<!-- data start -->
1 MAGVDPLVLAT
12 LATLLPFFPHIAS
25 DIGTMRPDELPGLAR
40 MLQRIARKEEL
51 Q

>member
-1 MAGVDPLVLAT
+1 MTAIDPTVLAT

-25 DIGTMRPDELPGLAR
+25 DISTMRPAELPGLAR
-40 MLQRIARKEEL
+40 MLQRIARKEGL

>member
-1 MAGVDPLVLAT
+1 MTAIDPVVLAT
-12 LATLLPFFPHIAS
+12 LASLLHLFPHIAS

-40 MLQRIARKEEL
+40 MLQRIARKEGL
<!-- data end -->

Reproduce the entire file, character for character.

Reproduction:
1 MAGVDPLVLAT
12 LATLLPFFPHIAS
25 DIGTMRPDELPGLAR
40 MLQRIARKEEL
51 Q

>member
-1 MAGVDPLVLAT
+1 MTAIDPTVLAT

-25 DIGTMRPDELPGLAR
+25 DISTMRPAELPGLAR
-40 MLQRIARKEEL
+40 MLQRIARKEGL

>member
-1 MAGVDPLVLAT
+1 MTAIDPVVLAT
-12 LATLLPFFPHIAS
+12 LASLLHLFPHIAS

-40 MLQRIARKEEL
+40 MLQRIARKEGL